• Alicia Paz

How to Talk to Your Healthcare Provider and Get Heard!



I have heard so many stories from clients through the years about being mistreated by providers and read many charts notes that left me in shock. So, for the last seven years, I have been attending appointments with clients. Attending medical meetings, taking notes, and advocating has been part of my day job.


It isn't easy to advocate for oneself, tell a provider "no," or hear judgments or stigmatizing language. There is a power imbalance present, and overall it can often feel scary.


I collected some tips that have worked both with my clients solo and when I joined them at appointments.

Before the Appointment

  1. Write things down. Prioritize what your goals are. For example, is it a medication refill? Concerns about new or worsening symptoms or side effects? Include dates; how long has this been going on? Has it gotten worse? Bring this with you; providers appreciate organization.

  2. Choose an appointment time and date that works best for you. Additionally, I find providers will have more time during morning appointments before things get too busy and not right before lunch.

During the Appointment

  1. Be on time- this may seem obvious, but the later you arrive, the less time you have with your provider.

  2. Practice mindfulness- Remain calm, or at least try to do so. Do some breathing exercises first. This will also help you remember what you want to say.

  3. If things aren't going the way you hoped, try to remain calm. Remember, if this isn't the right provider for you, there may be other options. This is your appointment, your body, and you have the right to be listened to, to ask for your needs to be met, and to choose what you put in your body.

  4. Be skillful- you know this is a DBT blog. So I use the Interpersonal Effectiveness skill DEAR MAN all day every day and often write it down in advance.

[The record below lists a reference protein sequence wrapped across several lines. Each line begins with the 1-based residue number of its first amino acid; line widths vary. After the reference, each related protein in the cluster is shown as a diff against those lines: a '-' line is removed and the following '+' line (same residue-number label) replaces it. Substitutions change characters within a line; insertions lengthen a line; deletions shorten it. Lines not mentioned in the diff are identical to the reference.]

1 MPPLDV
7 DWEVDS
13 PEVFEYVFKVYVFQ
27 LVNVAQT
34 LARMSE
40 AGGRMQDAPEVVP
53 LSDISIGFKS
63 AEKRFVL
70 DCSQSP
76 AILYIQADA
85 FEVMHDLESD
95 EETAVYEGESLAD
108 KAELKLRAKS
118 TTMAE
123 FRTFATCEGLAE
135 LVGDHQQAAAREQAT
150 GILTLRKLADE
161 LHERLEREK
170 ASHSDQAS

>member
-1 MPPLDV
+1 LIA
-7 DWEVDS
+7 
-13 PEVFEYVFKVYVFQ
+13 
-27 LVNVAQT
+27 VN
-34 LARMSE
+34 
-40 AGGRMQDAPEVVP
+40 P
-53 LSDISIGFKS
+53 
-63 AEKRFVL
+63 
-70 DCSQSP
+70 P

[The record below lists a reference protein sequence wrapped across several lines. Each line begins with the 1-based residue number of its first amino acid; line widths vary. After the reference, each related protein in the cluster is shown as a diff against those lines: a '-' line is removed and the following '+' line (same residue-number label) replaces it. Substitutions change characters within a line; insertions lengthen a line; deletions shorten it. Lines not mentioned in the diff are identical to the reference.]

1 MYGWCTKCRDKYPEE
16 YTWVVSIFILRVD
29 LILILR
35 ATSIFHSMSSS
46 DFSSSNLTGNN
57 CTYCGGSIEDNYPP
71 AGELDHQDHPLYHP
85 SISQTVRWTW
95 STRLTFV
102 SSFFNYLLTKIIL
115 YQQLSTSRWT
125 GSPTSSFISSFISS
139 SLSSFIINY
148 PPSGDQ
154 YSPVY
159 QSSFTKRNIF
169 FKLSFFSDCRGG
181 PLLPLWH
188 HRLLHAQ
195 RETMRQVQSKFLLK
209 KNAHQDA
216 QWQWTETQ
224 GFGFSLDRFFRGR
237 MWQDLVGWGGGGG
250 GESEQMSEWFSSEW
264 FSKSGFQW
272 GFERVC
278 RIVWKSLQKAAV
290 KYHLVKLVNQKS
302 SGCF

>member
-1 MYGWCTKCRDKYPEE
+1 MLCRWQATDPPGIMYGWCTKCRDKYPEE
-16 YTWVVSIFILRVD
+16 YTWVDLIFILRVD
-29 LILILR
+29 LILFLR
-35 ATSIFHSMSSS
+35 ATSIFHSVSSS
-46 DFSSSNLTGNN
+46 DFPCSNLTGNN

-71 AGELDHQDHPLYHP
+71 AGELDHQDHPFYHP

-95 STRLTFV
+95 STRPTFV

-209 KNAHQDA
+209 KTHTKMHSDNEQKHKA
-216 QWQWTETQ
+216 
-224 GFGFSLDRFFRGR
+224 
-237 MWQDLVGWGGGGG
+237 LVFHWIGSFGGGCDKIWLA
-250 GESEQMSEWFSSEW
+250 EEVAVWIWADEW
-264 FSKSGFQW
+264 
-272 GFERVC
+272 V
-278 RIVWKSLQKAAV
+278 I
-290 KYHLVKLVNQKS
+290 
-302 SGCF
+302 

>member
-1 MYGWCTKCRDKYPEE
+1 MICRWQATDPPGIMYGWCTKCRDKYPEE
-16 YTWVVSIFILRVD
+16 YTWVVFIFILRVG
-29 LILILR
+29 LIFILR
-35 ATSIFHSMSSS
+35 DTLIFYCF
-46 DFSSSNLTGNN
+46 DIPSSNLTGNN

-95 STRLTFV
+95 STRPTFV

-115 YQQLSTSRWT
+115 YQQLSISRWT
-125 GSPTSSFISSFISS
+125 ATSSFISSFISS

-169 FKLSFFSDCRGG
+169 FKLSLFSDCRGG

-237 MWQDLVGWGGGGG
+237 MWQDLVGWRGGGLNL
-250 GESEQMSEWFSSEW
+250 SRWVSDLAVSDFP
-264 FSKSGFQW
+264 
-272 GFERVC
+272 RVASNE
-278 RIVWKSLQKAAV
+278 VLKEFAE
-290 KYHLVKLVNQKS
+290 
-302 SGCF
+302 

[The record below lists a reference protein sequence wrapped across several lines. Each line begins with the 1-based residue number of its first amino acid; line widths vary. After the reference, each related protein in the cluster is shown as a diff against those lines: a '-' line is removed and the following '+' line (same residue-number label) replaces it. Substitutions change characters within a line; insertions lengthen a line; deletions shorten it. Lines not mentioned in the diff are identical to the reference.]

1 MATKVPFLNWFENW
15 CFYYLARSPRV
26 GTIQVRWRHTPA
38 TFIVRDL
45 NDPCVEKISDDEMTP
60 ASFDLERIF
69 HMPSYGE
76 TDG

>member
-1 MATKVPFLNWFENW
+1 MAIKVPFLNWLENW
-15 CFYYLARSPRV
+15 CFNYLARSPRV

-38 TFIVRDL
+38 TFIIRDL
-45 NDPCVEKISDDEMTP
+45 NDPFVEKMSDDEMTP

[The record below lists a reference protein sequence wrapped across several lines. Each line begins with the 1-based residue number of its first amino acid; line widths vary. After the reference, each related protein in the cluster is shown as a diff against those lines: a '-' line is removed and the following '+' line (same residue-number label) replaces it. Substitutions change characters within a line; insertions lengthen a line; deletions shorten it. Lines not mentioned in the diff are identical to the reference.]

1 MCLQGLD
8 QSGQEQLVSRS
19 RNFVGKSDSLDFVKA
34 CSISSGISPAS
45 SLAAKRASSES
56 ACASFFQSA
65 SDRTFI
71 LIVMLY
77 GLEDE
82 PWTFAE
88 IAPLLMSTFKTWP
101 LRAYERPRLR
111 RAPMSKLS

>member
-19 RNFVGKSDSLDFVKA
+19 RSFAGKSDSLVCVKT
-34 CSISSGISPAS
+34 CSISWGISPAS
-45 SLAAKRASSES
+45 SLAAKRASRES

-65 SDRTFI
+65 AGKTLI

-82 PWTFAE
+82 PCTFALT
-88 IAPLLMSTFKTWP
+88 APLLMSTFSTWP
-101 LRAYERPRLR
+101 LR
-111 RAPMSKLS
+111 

Describe the situation

Express your needs

Assert yourself with body language and words.

Reinforce with nods, smiles, and verbal feedback.


(stay) Mindful by using skills like breathing

Appear confident by making eye contact if possible

Negotiate without compromising your goals and self-respect


Example:


Describe: I have been having bad headaches all day for the last two weeks. As a result, I called out of work three times last week.

Express: It's essential for me to feel better soon, get back to work, and figure this out.

Assert: (open body language) "Thanks for listening; it's been a rough week."

Reinforce: I know you are busy, and I hope you can help me with this pain.


(stay) Mindful: practice Square Breathing.

Appear confident: Make eye contact and square your shoulders.

Negotiate: Agree to try something the provider suggests if you feel comfortable.

After the Appointment:

  1. Write things down after. Use your notes app on your phone if needed. Often, you will get an "after visit summary" printed from the doctor's office but I also find it helpful to take your notes in your own words.

  2. Get the details about follow up appointments or actions. Make the follow-up appointment, write down the specialist's name the provider mentioned, be sure you have a plan of where to go for any labs or assessments, and get the name of any new medications.

  3. If there are any lingering questions, call or message your provider. I know contacting your provider can be complicated and challenging but it's worth pushing through in order to get your needs met.

One last quick tip: if you are having issues coordinating your care, you have lots of appointments to track, providers are not listening to you, or you are confused about why your needs are not being met- call your insurance and ask for a "care coordinator." This role is often called "navigator" and is typically staffed by social workers, counselors, or nurses. Our work is similar to case managers and can help you talk to providers, attend appointments, and advocate for your needs.

Good luck; it's hard to be assertive, so congrats on doing so!